Friday, October 30, 2015

100-something Movies You Should See If You Like Movies: I-L

Continuing a dynamic and somewhat subjective list of truly excellent movies for people who like all kinds of movies.  For a more thorough explanation of the methodology behind these recommendations, check out part 1 here.  Newer entries will be labeled u1, u2, u3... uX depending on when I add them, so use your internet word searcher and check back in several months to follow my ongoing chronicle of the best that Hollywood has to offer.  Links to other sections are appended at the bottom.

Ice Age –

The only one of the series in which characters exist for reasons other than traveling from point A to point B, Ice Age has everything you could ask not only of an animated movie but of a movie-movie generally: great music, engaging heroes, hilarity in its lighter moments, sincerity in its heavier ones, and an honest celebration of loyalty and friendship between extremely divergent personalities.

Inception –

As twisty and complex as its sci-fi narrative is, Inception isn’t one of Christopher Nolan’s more thematically or emotionally powerful films.  It’s just a cool story about dream thieves navigating interesting manifestations of the subconscious, and a really cool one at that.  This is a movie marked by its tremendous scale, scale of sets, of score, of cinematography.  It’s the only movie where a guy runs down the walls of a hotel hallway and engages a security guard in a fistfight that covers every surface of the rotating set.  Top that, Stanley Kubrick.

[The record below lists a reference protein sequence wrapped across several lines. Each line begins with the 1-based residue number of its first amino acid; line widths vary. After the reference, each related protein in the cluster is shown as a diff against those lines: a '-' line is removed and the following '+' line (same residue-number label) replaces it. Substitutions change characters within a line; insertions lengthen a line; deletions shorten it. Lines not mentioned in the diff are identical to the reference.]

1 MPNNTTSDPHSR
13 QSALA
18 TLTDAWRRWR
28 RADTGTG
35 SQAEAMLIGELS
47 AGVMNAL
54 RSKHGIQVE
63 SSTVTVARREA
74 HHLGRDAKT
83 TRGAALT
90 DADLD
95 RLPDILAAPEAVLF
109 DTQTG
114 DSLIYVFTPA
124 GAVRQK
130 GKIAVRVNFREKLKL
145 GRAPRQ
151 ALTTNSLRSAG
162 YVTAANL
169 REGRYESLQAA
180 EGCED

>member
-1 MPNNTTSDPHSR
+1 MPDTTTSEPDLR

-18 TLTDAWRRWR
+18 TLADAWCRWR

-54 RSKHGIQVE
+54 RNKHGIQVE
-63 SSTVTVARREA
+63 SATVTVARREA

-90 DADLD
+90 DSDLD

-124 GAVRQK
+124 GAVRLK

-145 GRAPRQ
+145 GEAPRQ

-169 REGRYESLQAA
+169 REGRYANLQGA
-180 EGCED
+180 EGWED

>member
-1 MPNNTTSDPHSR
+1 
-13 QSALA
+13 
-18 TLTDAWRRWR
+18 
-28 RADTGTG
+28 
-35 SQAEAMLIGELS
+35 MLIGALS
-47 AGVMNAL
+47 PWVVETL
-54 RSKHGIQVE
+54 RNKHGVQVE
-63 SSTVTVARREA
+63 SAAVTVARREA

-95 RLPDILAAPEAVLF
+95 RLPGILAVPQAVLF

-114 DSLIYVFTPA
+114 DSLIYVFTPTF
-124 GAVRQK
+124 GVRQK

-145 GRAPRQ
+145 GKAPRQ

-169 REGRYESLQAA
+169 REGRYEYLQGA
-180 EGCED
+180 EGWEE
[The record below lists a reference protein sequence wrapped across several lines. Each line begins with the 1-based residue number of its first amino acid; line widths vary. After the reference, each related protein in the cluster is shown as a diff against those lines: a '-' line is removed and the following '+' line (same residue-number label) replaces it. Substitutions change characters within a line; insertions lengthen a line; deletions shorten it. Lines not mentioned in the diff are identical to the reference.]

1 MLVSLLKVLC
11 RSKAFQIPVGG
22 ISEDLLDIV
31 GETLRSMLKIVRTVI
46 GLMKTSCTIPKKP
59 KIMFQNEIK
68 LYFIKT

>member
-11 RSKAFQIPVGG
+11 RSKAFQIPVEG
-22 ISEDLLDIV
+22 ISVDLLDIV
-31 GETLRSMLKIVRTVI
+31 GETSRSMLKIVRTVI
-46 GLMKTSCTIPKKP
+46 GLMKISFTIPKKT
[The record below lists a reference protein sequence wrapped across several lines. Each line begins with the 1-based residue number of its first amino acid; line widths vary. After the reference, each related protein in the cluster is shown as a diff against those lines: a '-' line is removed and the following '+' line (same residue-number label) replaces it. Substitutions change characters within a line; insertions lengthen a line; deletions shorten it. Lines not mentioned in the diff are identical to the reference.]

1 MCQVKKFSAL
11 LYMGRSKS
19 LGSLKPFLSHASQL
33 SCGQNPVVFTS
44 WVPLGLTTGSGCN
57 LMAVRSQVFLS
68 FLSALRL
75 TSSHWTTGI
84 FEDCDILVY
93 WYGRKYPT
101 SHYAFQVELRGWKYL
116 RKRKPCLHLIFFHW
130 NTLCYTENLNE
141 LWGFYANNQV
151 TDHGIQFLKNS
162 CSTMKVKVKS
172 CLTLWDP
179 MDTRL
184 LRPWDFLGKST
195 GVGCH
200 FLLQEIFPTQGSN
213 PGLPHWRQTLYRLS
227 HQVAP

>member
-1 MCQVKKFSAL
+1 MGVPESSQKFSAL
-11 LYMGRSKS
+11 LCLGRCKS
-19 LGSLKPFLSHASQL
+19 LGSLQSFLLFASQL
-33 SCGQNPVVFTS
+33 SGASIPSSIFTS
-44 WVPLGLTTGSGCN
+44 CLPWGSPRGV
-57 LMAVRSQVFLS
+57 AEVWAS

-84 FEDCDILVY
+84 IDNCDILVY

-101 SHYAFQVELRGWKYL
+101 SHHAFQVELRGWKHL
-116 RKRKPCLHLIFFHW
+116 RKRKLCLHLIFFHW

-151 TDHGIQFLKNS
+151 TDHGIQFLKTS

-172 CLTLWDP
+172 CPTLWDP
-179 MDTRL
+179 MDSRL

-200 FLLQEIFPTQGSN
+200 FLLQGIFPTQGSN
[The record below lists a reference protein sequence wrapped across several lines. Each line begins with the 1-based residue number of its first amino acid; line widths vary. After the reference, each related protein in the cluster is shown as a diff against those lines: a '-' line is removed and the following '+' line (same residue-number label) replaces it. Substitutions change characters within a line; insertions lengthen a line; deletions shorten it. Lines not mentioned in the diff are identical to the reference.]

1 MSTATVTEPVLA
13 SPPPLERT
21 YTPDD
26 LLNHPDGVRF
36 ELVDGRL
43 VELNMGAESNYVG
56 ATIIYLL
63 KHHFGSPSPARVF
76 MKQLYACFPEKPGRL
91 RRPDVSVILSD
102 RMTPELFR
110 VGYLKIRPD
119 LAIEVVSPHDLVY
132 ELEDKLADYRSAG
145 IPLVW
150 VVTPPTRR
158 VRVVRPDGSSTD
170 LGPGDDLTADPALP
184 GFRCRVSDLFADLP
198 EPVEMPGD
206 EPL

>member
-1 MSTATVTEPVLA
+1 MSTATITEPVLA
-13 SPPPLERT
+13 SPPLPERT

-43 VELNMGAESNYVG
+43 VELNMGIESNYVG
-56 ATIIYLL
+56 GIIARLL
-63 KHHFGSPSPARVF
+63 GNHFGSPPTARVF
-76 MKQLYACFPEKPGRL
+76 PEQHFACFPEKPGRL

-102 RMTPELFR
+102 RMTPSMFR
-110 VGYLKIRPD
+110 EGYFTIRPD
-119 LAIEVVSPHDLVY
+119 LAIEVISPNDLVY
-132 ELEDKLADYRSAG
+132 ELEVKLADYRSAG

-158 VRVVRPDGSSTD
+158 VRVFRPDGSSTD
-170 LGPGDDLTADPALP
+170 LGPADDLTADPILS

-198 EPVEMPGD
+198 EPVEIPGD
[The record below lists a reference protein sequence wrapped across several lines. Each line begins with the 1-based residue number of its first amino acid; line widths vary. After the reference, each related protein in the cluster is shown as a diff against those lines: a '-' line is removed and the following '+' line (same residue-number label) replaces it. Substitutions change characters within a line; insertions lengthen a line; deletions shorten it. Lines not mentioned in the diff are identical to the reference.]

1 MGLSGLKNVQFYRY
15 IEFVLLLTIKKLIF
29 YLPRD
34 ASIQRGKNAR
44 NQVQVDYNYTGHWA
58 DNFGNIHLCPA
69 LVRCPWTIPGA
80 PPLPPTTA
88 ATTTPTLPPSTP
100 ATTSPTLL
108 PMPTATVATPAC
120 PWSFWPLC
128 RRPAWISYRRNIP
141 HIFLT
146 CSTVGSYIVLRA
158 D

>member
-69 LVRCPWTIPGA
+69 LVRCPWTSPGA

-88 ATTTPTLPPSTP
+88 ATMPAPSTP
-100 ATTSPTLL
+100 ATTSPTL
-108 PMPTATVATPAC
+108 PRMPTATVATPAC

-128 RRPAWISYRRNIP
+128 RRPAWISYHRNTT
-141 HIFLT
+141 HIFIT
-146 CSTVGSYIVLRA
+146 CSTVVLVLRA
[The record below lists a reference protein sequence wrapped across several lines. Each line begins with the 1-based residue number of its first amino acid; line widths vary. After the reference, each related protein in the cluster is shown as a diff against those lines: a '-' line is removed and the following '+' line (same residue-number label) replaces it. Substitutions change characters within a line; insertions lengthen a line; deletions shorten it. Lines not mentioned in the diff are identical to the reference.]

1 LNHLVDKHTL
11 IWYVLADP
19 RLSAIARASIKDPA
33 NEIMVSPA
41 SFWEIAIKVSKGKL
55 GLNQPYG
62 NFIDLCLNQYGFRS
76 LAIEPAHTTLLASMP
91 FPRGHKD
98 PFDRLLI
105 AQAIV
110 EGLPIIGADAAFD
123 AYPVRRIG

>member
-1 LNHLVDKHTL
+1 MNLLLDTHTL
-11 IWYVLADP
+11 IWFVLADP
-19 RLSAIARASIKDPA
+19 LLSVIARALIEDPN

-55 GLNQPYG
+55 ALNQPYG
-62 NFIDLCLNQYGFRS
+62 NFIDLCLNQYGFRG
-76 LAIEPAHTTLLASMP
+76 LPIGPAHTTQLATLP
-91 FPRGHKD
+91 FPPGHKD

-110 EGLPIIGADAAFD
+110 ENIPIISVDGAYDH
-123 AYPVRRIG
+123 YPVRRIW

The Incredibles –

The pro-American, anti-sameness, quasi-Randian parable which Brad Bird protests he didn’t mean to make and which I’m very glad he did.

Inglourious Basterds –

Overlong review here.  It’s probably not quite as glourious as I remember it, but damned if it wasn’t a massively entertaining and unsettling imagining of the more covert battles waged in World War II.

Interstellar –

Is it about faith vs. humanism?  Individualism vs. utilitarianism?  Global warming alarmism or selfishness masquerading as social responsibility?  On a simpler note, is TARS the greatest robot personality since Wheatley?  And to think The Matt Damon has a higher Tomatometer score than this... there is no justice in the public’s appetite.

Jurassic Park –

The movie hits its cinematic peak pretty early on with the iconic T. Rex attack before mutating into assorted chases of varying effectiveness, the better ones involving viciously clever girls and the inferior ones involving, well, a clever girl.  This is still the only Crichton adaptation besides maybe Westworld that I’d consider essential viewing, and that’s a bloody shame because his novels read so much like movies in the first place.  How did Sphere get to be so bland and cheap, especially with such charismatic stars as Dustin Hoffman and Laurence Fishburne?  I digress.  Let’s get back to good movies.

Kill Bill Vol. 1 Chapters 3 and 5 –

Kill Bill is not the finest script that Quentin Tarantino has penned.  Chapter 4 could have been cut out entirely and the dialogue is incredibly cheesy, exulting in its comic book tone and dropping R-rated words just because Tarantino’s 9th-grader brain thought that they sounded cool.  The movie’s still absurdly entertaining, vibrant, and well made.  The anime flashback sequence of Chapter 3 ranks among the best uses of animation in film and Yuen Wo Ping’s fight choreography in the hyperviolent Chapter 5 borders on jawdropping.

King Kong (2005) –

Yeah, the brontosaur things don’t look that great, and yeah, it doesn’t make much sense why Jack Black would tell the New York theater crowd that “these chains… are made of chrome steel!”  The rest of the film is beautiful, sad, and unrelentingly intense.

Kingsman: The Secret Service –